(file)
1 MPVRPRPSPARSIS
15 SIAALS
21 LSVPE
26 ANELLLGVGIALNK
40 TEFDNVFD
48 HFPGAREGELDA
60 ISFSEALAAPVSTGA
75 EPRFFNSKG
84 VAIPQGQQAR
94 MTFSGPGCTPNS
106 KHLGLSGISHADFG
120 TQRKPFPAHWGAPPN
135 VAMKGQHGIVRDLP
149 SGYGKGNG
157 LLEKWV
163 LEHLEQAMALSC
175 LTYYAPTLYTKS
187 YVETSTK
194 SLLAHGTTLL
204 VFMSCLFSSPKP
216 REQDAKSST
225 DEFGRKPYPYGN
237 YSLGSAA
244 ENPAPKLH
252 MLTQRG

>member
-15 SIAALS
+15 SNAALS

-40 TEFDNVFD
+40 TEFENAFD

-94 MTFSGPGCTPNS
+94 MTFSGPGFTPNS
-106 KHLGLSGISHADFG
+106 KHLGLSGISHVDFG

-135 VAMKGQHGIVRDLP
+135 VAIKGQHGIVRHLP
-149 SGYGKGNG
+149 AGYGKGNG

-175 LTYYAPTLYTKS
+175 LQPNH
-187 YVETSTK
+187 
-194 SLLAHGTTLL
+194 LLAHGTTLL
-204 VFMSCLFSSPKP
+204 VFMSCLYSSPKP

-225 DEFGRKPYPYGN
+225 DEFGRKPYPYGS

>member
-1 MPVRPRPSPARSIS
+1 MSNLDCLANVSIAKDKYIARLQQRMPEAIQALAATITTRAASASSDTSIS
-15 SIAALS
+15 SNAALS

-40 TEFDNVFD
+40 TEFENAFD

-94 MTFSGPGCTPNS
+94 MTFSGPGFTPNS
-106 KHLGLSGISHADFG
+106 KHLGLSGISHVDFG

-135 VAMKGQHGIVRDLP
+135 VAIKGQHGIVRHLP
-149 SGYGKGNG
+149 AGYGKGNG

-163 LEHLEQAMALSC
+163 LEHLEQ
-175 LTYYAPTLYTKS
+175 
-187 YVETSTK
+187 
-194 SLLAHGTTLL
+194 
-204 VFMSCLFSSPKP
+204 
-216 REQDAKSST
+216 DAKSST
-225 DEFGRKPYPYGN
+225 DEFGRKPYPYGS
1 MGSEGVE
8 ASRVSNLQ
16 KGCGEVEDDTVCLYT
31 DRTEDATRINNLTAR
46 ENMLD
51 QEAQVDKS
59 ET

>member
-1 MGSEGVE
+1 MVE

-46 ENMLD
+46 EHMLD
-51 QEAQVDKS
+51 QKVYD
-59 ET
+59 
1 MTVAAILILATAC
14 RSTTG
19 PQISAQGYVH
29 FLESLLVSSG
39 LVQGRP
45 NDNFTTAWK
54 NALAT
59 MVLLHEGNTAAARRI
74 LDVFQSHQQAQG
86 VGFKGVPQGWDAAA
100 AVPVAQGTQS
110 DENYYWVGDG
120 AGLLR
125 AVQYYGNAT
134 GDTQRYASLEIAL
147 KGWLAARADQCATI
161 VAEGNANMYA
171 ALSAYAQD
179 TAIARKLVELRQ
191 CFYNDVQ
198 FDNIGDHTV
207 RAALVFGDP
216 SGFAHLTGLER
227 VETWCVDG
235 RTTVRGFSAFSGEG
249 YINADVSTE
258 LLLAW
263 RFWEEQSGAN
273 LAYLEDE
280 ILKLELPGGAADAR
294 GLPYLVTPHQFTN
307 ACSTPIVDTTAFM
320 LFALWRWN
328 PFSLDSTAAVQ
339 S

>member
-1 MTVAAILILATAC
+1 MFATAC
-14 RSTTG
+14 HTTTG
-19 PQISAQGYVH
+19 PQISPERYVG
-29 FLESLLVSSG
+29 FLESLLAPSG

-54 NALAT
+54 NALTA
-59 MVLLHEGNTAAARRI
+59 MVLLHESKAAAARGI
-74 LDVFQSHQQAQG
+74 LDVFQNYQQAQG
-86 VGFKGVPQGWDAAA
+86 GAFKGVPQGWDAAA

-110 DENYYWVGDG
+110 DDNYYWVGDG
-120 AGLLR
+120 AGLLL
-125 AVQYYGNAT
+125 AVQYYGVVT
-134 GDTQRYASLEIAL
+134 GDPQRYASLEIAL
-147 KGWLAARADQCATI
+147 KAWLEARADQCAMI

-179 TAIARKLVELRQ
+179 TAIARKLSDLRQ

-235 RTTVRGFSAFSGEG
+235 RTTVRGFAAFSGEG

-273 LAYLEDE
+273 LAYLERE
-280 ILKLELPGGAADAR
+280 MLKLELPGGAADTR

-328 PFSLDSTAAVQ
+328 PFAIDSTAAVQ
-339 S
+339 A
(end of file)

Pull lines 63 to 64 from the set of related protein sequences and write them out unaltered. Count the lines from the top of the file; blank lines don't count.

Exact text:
+149 AGYGKGNG

-163 LEHLEQAMALSC